More people in Britain suffer from incontinence than suffer from asthma or diabetes!
The Bladder & Bowel Foundation statistic demonstrates that maybe it’s time we ‘talked toilet’ more openly. The organisation claims up to 14million people have bladder control problems, and at least 6.5million bowel issues.
As a nation, the British have always shied away from discussing bodily functions, and delegate anything related to bottoms particularly as purely a laughing matter. But if you suffer from bladder or bowel issues, you know it is actually serious. It impacts on almost every aspect of your life.
The implications of the problem vary hugely: it may be comparatively easily managed in day- to-day life by wearing a pad. That’s fine if there’s always easy access to toilet facilities, especially away from home, where it can be changed to avoid dampness, odour. But that’s only appropriate for mild cases. When it’s more severe, much more thought is required, and even a trip to the shops needs careful planning.
How long is the trip going to last? Will there be an evacuation? What suitable toilet facilities will be available? Note my use of ‘suitable’: on the whole, conventional ambulant or wheelchair-accessible toilets actually are not suitable. If the soiling is not minimal, there may be a need to clean beyond just a wipe with a couple of sheets of toilet tissue. It may require a change of pad, or nappy. It may require a change of underwear- or more.
Sufferers need to be able to access at least appropriate cleaning facilities, and in all likelihood changing facilities. We’re all aware these are a standard provision for babies. But if the person is bigger than a baby….that’s a different story.
For many sufferers, the choices are stark: double pad, carefully time/plan your trip so a ‘comfort break’ is not a requirement, or stay at home. In modern society, should people be having to live like that? Even if we have full bladder & bowel control, we need to empty them on average eight times a day. Do the math: every three hours or so, we will need access to a WC.
Too often, therefore, the only solution is therefore to double pad. It’s not the most comfortable solution, but it does the job. Is ‘doing the job’ a satisfactory solution though? There ARE suitable toilet facilities. They’re called Changing Places, and Space to Change, toilets(*). With at least an adult-sized changing bench, they provide more suitable toilet facilities. Yet in the whole of Britain, there are only about 1000.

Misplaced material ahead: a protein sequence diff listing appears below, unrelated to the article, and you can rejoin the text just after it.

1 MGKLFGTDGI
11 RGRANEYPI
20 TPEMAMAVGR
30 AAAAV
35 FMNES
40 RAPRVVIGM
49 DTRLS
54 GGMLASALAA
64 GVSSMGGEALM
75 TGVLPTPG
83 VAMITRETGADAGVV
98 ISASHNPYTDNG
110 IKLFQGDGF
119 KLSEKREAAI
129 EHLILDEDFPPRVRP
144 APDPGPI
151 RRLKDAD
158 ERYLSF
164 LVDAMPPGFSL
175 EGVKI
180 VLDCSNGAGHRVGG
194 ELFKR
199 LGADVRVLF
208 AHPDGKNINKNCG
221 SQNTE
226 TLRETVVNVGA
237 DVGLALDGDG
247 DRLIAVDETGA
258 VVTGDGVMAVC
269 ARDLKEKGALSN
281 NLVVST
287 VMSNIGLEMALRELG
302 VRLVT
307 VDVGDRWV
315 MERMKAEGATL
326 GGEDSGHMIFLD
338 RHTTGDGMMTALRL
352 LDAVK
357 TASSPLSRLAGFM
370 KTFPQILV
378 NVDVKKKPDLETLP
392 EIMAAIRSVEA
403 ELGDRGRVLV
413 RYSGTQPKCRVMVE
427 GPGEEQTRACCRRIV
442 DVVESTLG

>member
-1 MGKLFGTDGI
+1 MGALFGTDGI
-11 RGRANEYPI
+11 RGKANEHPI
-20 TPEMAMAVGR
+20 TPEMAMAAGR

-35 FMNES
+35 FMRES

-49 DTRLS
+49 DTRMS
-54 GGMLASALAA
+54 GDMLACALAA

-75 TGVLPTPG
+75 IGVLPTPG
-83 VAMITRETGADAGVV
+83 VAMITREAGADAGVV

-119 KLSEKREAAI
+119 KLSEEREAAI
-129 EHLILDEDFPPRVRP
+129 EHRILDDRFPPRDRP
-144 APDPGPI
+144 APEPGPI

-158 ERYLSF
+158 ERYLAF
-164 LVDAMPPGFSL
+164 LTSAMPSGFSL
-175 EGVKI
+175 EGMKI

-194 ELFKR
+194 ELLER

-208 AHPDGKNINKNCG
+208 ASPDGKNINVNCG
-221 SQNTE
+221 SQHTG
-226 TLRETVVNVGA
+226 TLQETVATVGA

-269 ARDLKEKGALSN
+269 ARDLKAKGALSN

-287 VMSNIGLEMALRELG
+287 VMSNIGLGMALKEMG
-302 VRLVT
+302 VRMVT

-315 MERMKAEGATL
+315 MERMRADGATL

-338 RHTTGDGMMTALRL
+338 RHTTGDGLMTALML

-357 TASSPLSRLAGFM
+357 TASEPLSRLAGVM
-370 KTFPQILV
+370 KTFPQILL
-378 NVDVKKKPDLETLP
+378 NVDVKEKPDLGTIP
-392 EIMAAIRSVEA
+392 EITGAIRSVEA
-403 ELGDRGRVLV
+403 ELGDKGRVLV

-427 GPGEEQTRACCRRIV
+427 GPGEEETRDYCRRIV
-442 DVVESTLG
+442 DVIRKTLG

The recent Women & Equality Select Committee report recommended that the law be changed so that at least Changing Places became a legal requirement in all new large building developments, unless it is proven there is adequate provision in the locality. Let us hope that this is one issue that is recognised beyond Party politics, and is addressed during the new Government’s term in office.
In the meantime, sufferers reading this now know that there are suitable toilets in existence, and can choose where to go relaxed in the knowledge they can access appropriate facilities. Or you can join the campaign to encourage more venues to provide them, either lobbying local places you’d like to access, but can’t, or by working on a wider scale…
If you want to find out more about Changing Places, Space to Change, and/or get some ideas, help on getting the toilets provided locally, click here:
By Claire Haymes, away from home advisor @ Clos-o-Mat
(*)a Changing Places toilet is provided in addition to conventional wheelchair-accessible toilets, and provides more space (3m x 4m),and equipment including an adult-sized height adjustable changing bench, ceiling track hoist, shower, privacy screen.
A Space to Change is intended for venues that do not have the space for a full Changing Places, and builds on a conventional wheelchair-accessible toilet by being slightly larger (7.5m2) with a hoist and adult-sized changing bench.